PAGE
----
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Scotty McCreery

Gov. Ivey signs bill giving Sylacauga veterans group limited exemption to building code compliance at former National Guard Armory


MONTGOMERY, Ala. – Alabama Gov. Kay Ivey today signed a bill extending the time in which non-profit veterans’ organizations must comply with certain state and local building codes, a victory for Sylacauga’s American Legion Post 45.

Introduced as House Bill 62 by Representative Ben Robbins (AL-33) and as Senate Bill 114 by Senator Keith Kelley (AL-12), Sylacauga is not mentioned by name, yet the legislation resolves problems the Post has had since the Alabama National Guard vacated the Armory on W. Fort Williams St. in 2017.

Built in the 1950s, the Armory was one of 13 in Alabama initially set to close and consolidate as part of the Guard’s “25-Year Master Plan”. When ownership reverted to Post 45 as the site’s original owner, building codes and permitting requirements were deemed applicable by the city, effectively limiting the Post’s use of the facility for most public purposes.

The signing ceremony for the bill as Act No. 2023-175, approved on May 12, was held in the former House of Representatives chamber of the State Capitol and included Kelley and Robbins along with Commander Jon Hall, First Vice Commander Bill Coker, and Treasurer Jerry Collins of American Legion Post 45.

Approval of the limited exemption by legislative act means the Post has until at least 10 years from the date the armory facility was transferred to them to fully comply with modern building codes. The bills are summarized as providing that “when a nonprofit veterans’ organization, by means of a reversionary clause in a deed, acquires a possessory interest in a state armory building, with the intent to use the facility to further the organization’s support of veterans, active duty service members, and their dependents, the building shall be deemed to be in compliance with any applicable state or local building codes for not less than 10 calendar years from the date of acquisition.”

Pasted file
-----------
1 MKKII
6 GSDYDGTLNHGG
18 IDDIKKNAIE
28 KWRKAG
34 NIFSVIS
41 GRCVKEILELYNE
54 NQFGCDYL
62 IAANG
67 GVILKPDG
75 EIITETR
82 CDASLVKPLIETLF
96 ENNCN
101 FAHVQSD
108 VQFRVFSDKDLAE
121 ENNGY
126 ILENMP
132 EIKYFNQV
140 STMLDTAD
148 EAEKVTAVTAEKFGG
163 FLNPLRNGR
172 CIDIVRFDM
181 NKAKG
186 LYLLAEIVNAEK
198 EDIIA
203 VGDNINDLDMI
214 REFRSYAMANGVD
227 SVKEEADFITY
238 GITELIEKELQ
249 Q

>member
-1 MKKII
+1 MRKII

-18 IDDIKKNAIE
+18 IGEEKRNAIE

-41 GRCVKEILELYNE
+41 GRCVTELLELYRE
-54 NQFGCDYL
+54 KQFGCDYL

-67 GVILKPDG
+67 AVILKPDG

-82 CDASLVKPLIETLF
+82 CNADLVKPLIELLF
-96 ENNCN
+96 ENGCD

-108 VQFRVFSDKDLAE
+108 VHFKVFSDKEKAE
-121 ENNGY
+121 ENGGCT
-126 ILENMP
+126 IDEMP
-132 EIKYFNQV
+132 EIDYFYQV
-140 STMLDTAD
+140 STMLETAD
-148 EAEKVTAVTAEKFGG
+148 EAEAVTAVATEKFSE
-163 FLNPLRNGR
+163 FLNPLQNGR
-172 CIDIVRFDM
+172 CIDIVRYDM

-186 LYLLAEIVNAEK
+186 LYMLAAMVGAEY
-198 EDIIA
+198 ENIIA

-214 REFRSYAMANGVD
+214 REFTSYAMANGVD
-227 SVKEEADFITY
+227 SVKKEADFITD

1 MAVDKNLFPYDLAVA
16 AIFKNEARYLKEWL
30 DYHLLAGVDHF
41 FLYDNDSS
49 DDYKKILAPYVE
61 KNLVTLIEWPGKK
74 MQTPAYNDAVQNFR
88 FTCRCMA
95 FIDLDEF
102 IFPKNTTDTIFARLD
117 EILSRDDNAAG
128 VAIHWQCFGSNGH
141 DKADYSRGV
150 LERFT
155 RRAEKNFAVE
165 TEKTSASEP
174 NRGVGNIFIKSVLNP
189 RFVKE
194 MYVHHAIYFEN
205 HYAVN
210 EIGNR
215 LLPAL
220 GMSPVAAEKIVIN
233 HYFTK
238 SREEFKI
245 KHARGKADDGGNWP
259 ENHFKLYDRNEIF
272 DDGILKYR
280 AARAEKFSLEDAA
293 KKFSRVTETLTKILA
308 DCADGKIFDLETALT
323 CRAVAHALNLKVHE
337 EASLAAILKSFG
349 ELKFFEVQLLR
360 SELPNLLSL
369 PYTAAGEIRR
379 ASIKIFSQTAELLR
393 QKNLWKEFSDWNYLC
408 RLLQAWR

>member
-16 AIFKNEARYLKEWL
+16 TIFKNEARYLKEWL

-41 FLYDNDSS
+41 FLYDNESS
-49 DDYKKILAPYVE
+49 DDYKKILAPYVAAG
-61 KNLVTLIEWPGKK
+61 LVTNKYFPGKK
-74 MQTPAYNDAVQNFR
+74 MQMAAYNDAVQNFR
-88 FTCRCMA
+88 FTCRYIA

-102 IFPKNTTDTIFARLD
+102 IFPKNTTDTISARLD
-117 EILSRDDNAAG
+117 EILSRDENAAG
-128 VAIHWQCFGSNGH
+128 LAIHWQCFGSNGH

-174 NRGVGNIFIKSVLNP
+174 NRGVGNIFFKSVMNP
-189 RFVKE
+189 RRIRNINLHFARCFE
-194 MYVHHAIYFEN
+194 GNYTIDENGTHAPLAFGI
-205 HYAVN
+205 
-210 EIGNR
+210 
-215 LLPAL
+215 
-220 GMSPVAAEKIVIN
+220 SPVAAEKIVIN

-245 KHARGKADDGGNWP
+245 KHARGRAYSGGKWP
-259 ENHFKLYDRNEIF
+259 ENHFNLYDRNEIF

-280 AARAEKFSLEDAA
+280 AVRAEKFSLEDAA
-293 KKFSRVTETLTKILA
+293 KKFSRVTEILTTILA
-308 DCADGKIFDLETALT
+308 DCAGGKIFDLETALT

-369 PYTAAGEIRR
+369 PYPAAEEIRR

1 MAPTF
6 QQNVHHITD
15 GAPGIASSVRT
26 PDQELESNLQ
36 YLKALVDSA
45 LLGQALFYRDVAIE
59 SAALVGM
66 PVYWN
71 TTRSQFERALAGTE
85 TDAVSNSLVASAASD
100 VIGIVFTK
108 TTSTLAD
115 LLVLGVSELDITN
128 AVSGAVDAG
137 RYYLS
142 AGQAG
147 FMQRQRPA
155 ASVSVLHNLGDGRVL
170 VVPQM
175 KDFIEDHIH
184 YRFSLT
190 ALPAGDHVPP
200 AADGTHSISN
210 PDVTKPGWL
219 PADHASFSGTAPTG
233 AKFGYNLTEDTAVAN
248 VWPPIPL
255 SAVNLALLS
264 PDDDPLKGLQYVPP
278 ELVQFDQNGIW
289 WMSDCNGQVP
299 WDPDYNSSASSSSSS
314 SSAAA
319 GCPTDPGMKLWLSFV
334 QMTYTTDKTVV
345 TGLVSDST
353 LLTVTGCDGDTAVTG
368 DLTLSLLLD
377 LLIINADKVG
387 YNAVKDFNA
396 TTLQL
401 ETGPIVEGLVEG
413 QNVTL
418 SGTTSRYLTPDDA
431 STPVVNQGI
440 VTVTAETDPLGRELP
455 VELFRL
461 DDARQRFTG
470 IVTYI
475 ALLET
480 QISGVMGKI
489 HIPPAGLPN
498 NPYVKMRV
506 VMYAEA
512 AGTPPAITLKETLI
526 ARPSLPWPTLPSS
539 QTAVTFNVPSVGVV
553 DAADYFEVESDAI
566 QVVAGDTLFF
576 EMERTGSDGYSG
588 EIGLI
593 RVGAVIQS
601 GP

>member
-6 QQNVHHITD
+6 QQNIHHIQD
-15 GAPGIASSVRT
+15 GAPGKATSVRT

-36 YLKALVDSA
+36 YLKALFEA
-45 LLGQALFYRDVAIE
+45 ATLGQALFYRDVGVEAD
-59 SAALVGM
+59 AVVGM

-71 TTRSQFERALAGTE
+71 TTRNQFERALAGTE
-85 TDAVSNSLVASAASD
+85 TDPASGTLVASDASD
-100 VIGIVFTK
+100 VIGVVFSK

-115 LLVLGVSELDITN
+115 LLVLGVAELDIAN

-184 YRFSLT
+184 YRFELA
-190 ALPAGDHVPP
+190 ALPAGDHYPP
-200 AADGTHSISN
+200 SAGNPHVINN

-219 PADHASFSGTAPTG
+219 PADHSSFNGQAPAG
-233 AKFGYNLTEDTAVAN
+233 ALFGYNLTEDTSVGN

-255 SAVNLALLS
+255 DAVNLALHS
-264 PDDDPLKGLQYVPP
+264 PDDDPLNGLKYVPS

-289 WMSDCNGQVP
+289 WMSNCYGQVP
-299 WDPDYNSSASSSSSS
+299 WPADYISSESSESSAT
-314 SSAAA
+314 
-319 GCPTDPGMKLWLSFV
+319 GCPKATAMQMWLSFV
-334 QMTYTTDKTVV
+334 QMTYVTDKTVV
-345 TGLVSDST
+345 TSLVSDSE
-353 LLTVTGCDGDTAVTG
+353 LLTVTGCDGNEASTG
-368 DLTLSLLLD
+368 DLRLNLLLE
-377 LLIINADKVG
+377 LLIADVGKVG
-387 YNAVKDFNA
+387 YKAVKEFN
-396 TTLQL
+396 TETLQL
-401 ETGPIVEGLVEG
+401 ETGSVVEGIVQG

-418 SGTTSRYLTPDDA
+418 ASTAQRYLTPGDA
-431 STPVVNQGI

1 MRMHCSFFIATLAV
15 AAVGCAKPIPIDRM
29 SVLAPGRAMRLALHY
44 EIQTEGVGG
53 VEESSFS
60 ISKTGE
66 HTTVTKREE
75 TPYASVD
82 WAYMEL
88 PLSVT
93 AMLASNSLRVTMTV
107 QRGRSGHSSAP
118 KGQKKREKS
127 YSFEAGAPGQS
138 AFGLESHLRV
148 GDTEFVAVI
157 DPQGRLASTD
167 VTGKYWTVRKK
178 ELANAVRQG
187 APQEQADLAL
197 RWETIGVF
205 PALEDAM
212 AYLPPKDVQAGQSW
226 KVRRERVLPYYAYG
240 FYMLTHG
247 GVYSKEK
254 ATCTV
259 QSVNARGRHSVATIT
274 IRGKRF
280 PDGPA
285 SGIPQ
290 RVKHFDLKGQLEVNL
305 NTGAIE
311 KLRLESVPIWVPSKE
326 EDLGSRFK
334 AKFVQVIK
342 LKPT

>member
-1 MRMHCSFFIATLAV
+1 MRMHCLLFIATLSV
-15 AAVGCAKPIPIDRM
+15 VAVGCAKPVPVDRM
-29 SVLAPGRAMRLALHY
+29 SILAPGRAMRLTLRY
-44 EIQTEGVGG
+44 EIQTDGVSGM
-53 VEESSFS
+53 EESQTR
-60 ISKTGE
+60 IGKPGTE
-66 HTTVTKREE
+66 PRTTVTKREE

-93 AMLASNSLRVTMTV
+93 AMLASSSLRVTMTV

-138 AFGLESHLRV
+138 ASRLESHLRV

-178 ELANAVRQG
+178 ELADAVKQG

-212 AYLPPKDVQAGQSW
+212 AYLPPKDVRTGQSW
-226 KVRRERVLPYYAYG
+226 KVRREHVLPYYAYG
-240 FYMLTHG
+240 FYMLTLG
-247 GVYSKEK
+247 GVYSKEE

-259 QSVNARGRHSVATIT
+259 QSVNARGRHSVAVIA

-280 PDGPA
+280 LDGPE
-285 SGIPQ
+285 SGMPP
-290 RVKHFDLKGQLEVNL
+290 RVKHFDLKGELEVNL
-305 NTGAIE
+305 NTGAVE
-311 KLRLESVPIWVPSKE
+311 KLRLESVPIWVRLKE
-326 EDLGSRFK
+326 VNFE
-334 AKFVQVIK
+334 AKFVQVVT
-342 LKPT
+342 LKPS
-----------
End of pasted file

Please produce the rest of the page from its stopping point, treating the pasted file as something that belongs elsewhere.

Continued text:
Veterans running the non-profit organization insisted that the facility’s core use and purpose had not changed. “The definition of an armory is not just about a place where arms and military equipment are stored,” Hall explained. “National Guard Armories including ours have been used for training, meetings, parades, assembly space, classrooms, and equipment storage, and available as assembly areas for local organizations.”

“Our use continues that,” Hall added, “and our intention, thanks to support from Governor Ivey, Senator Kelley, and Representative Robbins, is to rehabilitate the building as we are able to generate supporting income.”

“I think it is important that we cut through red tape for the benefit of our veterans,” said Robbins. “Our debt to their sacrifice can never be repaid, and we should do all we can to support them. I am proud to work with Senator Kelley to support our veterans, and hopefully, the American Legion will be able to better assist veterans and families throughout the community.”

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